The two ladies represented Italian folk music.
The two ladies represented Italian folk music.

Unrehearsed jam sessions have their distinct charm. They allow the musicians to use their creativity without a preset mind or without any inhibition of going by the book, and at the same time enable the audience not just to hear, but see the creative process unfold before their eyes.

It happened on Friday evening at the National Academy of Performing Arts (Napa) when the academy’s faculty and students, the band Sounds of Kolachi and two wonderful Italian musicians Frida Neri (vocalist) and Elisabetta Del Ferro (viola da gamba) got together on stage for a, what was advertised as, “musical conversations between three music genres”. For sure, it was a kind of a conversation, melodious and peppered with lovely rhythm patterns.

The two ladies represented Italian folk music. It was an interesting part of the ensemble, if you will, because most compositions performed on Friday were led off with Italian folk. The reason for that was that this kind of music isn’t known for its strong rhythms; it’s their melodies that carry the tunes through. This was evident from the first track that the group played. It began with the pensively beautiful long notes of viola da gamba, followed by vocals and then a gentle sitar played by the academy’s head of music department Nafees Ahmad. By the time harmonies kicked in, all the artists sounded totally in sync with each other’s musical flow.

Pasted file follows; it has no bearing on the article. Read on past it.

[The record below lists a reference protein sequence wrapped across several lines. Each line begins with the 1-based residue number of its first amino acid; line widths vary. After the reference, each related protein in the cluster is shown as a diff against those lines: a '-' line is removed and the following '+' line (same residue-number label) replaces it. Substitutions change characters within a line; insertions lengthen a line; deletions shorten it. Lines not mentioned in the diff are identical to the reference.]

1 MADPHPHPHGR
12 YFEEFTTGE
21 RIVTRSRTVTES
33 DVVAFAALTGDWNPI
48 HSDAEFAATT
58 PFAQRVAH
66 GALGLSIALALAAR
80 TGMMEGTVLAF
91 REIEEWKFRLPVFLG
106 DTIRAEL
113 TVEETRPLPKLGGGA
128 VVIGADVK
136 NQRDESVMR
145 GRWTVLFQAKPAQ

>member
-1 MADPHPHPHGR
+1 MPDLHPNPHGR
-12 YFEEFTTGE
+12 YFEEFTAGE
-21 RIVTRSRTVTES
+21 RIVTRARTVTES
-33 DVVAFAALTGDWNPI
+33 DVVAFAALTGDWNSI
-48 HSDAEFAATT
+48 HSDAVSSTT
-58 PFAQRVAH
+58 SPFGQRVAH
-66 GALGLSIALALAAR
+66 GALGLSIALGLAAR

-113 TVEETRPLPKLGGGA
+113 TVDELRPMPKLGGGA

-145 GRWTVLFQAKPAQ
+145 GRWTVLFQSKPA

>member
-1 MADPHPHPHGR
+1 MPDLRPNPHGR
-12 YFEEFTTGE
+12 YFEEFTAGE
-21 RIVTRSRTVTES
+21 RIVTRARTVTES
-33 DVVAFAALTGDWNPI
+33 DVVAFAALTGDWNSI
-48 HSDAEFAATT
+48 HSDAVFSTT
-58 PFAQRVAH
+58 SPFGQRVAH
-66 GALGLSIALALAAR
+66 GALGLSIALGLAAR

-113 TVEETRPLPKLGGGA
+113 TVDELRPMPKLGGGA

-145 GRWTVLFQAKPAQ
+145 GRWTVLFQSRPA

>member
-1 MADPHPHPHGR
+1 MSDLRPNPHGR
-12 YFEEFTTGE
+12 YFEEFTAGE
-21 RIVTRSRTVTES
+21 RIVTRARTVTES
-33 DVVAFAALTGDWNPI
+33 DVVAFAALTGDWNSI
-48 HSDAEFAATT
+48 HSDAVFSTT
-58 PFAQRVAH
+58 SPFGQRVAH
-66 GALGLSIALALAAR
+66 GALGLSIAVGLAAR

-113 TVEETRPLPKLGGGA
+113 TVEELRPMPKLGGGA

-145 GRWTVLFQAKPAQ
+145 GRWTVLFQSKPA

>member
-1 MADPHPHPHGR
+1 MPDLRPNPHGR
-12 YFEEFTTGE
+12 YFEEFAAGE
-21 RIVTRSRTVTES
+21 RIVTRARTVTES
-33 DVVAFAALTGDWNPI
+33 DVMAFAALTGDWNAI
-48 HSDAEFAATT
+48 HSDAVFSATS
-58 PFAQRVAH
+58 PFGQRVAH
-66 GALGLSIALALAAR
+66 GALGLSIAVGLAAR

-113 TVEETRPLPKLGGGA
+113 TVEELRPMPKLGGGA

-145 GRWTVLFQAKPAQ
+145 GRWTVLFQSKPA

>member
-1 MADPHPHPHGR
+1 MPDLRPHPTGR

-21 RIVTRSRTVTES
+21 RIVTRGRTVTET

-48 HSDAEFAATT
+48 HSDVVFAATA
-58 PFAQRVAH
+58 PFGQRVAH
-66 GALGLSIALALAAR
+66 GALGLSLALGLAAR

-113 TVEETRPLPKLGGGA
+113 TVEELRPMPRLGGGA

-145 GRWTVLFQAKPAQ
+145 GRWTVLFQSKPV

Introducing the second number, Neri said it was a prayer penned in Portuguese. Like the previous one, it started off on a soft note, gradually gaining momentum, with some remarkable percussion playing by Napa’s students. Another noteworthy thing that was incorporated into the melody was the harmonies with a local flavour. But it was the interplay of tabla and sitar, complying with the mood set by the Italian vocalist, which made the composition all the more enjoyable. The fact that it was being done for the first time without any preparation was something that the audience was cognizant of, and therefore appreciated the effort wholeheartedly.

Then Sounds of Kolachi’s Ahsan Bari played a nice little piece on his guitar for the third track of the evening. The good thing about it was that he immediately gestured towards the young and talented sarangi player, Gul, to follow his lead. The sarangi-nawaz used the opportunity with both hands (by the way, he also took a selfie on stage with the band at the end of one of the performances) and played some heart-warming melodies.

One could argue that the concert on occasions sounded a bit rough around the edges; well, it was supposed to sound like that. The unpretentious conversation between the instruments and vocals was a delight to listen to.

Originally published in Dawn, December 23rd, 2018